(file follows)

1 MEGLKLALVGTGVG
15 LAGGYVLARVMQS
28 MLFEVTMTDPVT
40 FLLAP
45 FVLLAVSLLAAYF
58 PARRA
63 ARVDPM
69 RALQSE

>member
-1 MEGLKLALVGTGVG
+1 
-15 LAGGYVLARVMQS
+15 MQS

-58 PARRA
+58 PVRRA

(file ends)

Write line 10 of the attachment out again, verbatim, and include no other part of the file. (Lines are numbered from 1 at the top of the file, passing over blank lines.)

-1 MEGLKLALVGTGVG